Finally, we have attempted to measure Li in this star but only an upper limit of logε(Li)=1.2 dex could be obtained. Unfortunately, this cannot represent a constraining limit regarding the initial Li of the progenitor because the observed star, according to its stellar parameters, is very likely a red clump star, where any pristine Li has been altered in situ and even possibly fully destroyed.

SEDs of P-rich stars

We have collected the photometry - available via the Virtual Observatory Sed Analyzer (VOSA) online tool54 - for each P-rich star and draw their respective spectral energy distribution (SED) in Fig. 5. Reddening corrections were applied to all filters assuming reddening values provided by Bayler-Jones et al. from Bayesian inference on Gaia data55. The synthetic spectra displayed in this figure have been tailored with the final stellar parameters and abundances using the same model atmosphere code MARCS46 and the radiative transfer code Turbospectrum47 as for the chemical abundance analysis (see above). The luminosities reported in Supplementary Tables 1 and 2 were derived by combining distances (from the Gaia mission56 for distances less than 2 kpc and from Bayesian inference55) and bolometric corrections57. The Gaia parallaxes were corrected by - 0.029 mas as recommended by the Gaia team58. Concerning the radial velocities shown in Supplementary Tables 1 and 2, the values were simply taken from the published APOGEE DR14 catalog40.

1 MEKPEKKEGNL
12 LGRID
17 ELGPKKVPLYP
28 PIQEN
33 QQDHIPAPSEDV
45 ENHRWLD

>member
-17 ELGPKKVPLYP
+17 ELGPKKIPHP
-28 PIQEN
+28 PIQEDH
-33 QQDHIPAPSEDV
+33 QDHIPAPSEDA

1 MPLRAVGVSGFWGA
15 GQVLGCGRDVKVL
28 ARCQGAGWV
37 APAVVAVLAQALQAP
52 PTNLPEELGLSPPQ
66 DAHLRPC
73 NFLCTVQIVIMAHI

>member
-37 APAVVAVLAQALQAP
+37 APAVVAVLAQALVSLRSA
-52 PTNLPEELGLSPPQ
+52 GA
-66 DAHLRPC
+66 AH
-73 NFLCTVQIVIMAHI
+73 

Orbital analysis

Orbital properties of the sample stars have been extracted from the the astroNN catalog of abundances and distances for APOGEE DR16 stars. Properties of the orbits in the Milky Way such as eccentricities, peri/apocenter radii, maximal disk height z, orbital actions, frequencies and angles (and their uncertainties) for all stars are computed using the fast method59 assuming the MWPotential2014 gravitational potential60. The range of values for the P-rich stars is Zmax=[3,15]kpc and e=[0.6,1.0], all corresponding to regular inner halo orbits15,61. Moreover, it has been established that in the metallicity range [−1.5,−0.5] one can distinguish any stream (including the Gaia-Enceladus stream) from the in situ stars based on chemistry, in particular alpha elements such as Mg and Ca. While Mg is not reliable in the P-rich stars because it has been clearly spoiled by an unidentified progenitor, the Ca seems to indicate that the P-rich stars belong to the original Galactic population and has not been accreted from an external population.